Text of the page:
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02.03.2021 Nigeria

Nigeria takes delivery of millions of free Covax jabs

By Louise DEWAST
The newly arrived doses are the first of 16 million jabs that Covax plans to deliver over the coming months to the country of 200 million people.  By Kola Sulaimon (AFP)
LISTEN MAR 2, 2021
The newly arrived doses are the first of 16 million jabs that Covax plans to deliver over the coming months to the country of 200 million people. By Kola Sulaimon (AFP)

Nearly four million coronavirus jabs arrived in Nigeria on Tuesday, making Africa's most populous nation the latest country to receive vaccines from Covax, a global scheme to provide free inoculations.

A flight carrying 3.94 million AstraZeneca doses arrived shortly before noon at Nnamdi Azikiwe International Airport in the capital Abuja.

Richer countries have surged ahead with vaccinations but many poorer countries are still awaiting deliveries, prompting the World Health Organization (WHO) to warn that the crisis cannot end unless everyone can inoculate their populations.

WHO chief Tedros Adhanom Ghebreyesus was among those hailing the arrival, writing on Twitter: "We must ACTogether to supply vaccines to all countries in the first 100 days of 2021."

The batch of AstraZeneca/Oxford vaccines, made by the Serum Institute of India, are the first of 16 million jabs that Covax plans to deliver over the coming months to the country of 200 million people.

"Today is a good day for Nigeria," Faisal Shuaib, director of the primary healthcare agency, said in a statement. "Our team is ready to start administering doses to frontline health workers."

Government official Boss Mustapha urged traditional rulers, religious leaders, civil society groups and the media to spread the message that vaccinations were needed, adding: "This is a fight for everyone."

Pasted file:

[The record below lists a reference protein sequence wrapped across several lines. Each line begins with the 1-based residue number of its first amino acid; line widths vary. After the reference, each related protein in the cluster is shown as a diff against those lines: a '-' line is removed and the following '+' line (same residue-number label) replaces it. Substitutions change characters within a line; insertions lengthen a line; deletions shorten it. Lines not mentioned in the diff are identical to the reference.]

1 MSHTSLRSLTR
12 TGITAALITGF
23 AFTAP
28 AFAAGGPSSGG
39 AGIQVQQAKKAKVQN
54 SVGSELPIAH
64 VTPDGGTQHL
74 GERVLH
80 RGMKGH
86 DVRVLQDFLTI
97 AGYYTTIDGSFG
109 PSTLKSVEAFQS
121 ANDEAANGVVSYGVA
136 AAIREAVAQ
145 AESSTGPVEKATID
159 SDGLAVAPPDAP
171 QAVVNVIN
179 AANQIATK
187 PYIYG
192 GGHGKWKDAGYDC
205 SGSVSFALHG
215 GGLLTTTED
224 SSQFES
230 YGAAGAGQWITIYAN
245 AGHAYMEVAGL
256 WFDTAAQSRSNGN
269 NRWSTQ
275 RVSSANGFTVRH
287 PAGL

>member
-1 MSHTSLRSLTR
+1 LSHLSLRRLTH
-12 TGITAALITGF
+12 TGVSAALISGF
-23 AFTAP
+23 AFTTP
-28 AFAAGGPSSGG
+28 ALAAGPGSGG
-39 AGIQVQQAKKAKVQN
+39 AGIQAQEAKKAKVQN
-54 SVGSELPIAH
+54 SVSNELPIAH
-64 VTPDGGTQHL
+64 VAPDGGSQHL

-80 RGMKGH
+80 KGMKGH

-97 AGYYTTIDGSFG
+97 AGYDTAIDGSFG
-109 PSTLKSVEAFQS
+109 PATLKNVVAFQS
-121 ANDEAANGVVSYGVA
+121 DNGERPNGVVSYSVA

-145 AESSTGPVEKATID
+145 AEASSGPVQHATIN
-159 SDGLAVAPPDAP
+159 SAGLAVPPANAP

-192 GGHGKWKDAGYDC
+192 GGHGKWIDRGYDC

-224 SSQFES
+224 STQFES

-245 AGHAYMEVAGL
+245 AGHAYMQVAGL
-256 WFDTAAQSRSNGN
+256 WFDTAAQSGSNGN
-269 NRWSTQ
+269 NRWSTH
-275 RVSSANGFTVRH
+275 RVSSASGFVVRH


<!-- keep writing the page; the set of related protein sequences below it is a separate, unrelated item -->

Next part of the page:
Tricky transport

Nigeria's food and drug control agency approved the AstraZeneca vaccine for use last month and vaccinations are scheduled to start on Friday.

Frontline workers and support staff are the first in line, followed by the president and vice president on Saturday, a government spokesman Garba Shehu told AFP.

The government said it hoped to vaccinate at least 70 percent of its adult population over the next two years, and health officials said more than two million people had already registered for the jab online.

"As the vaccines arrive in batches due to limited supply we will inform Nigerians about who and where to receive the vaccine," Shuaib told reporters Monday.

The agency launched a self-registration portal online to try to ease the rollout but the country faces immense security and logistics challenges.

"States without a functional airport will have their vaccines transported by road using vans with fitted cold cabins, from the nearest airport," Shuaib said.

The West African country has recorded 156,017 cases and 1,915 deaths since the start of the pandemic, though the figures are considered undercounted given the low number of tests administered.

A new virus variant has also been discovered in Nigeria, but researchers have not yet determined if it is more contagious or deadly than the original strain.

Last week, Ghana and Ivory Coast were the first African countries to receive vaccines from Covax, an initiative led by Gavi the Vaccine Alliance, WHO and the Coalition for Epidemic Preparedness Innovations (CEPI) with UNICEF as implementing partner.

Some 237 million doses of AstraZeneca are to be delivered by the end of May to 142 participating economies, Covax says.

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